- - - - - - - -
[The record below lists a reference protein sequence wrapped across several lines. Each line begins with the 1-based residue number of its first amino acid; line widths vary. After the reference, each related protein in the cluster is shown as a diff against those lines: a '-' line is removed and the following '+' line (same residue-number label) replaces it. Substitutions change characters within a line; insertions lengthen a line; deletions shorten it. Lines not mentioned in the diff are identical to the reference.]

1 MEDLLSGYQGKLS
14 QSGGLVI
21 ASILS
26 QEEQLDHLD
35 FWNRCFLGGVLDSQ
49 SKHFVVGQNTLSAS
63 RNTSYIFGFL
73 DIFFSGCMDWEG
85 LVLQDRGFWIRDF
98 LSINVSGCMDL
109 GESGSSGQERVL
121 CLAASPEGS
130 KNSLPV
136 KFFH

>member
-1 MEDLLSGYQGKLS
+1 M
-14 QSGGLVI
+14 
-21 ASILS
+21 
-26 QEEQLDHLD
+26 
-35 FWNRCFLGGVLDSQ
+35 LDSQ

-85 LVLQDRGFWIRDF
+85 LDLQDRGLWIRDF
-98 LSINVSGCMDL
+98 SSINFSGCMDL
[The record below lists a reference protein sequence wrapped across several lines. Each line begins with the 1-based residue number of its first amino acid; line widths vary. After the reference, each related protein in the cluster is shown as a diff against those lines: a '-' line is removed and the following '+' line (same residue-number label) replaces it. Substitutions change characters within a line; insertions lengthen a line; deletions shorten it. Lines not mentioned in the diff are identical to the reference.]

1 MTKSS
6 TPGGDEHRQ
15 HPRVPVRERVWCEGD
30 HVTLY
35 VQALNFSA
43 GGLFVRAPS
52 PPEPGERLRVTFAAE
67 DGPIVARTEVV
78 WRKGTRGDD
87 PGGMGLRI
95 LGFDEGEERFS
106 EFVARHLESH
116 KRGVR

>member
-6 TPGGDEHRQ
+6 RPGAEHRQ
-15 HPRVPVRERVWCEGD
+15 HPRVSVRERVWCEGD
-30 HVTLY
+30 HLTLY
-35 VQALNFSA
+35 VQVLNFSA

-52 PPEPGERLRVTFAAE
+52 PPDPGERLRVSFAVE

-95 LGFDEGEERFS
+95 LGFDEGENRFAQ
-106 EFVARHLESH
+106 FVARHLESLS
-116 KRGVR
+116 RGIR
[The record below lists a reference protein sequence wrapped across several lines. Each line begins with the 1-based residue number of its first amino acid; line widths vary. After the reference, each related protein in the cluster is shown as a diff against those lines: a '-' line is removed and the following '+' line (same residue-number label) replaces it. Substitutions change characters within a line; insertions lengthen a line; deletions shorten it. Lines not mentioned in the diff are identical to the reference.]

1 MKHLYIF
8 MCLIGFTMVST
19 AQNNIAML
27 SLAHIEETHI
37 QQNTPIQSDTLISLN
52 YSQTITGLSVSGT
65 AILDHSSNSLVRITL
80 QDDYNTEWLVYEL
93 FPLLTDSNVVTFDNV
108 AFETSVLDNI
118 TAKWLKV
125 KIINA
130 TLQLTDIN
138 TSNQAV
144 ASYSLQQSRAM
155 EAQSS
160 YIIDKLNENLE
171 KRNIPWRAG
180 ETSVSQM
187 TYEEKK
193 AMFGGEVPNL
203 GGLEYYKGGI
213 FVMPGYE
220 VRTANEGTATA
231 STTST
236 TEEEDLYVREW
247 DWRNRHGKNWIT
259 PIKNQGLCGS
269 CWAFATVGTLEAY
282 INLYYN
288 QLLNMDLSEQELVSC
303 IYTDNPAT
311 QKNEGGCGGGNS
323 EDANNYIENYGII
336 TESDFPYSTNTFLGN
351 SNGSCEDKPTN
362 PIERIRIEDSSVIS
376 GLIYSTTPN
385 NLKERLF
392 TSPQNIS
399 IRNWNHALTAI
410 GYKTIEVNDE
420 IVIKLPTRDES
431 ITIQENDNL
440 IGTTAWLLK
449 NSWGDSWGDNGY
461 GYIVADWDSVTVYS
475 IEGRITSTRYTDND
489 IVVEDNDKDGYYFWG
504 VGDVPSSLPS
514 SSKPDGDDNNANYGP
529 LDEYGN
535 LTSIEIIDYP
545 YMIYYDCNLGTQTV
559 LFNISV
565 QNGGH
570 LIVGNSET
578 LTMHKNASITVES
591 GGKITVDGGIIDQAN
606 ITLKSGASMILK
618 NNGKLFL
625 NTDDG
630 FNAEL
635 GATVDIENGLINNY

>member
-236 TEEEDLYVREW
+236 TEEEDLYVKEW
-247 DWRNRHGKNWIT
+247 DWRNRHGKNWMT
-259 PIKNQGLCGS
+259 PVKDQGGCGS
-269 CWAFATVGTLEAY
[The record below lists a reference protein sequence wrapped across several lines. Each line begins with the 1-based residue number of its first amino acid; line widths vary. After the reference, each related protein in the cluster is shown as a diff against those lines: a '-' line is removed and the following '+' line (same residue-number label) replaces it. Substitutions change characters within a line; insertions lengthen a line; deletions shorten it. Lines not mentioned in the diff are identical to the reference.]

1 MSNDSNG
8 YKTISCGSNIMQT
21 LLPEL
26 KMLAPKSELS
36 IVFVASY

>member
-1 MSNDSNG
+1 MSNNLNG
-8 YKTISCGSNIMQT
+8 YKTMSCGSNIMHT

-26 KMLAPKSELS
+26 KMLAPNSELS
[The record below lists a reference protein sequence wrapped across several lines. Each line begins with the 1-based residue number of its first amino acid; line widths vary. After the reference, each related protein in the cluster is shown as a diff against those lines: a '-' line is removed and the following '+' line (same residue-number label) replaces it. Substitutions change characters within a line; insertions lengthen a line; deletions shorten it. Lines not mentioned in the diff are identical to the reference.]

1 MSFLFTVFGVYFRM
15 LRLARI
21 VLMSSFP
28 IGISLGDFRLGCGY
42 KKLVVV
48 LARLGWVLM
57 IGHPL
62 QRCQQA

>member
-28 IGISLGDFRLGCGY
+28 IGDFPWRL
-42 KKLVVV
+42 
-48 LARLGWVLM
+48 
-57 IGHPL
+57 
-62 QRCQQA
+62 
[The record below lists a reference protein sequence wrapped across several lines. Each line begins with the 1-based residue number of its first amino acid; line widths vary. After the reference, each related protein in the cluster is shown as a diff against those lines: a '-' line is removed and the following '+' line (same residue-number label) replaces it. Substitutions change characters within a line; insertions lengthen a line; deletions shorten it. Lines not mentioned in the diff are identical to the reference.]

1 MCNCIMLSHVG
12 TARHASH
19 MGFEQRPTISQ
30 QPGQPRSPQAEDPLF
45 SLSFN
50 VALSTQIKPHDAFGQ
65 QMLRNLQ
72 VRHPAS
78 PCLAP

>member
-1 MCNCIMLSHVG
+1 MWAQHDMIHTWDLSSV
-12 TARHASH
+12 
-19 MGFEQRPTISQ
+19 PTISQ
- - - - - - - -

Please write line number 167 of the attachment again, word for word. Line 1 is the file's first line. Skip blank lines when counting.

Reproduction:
+62 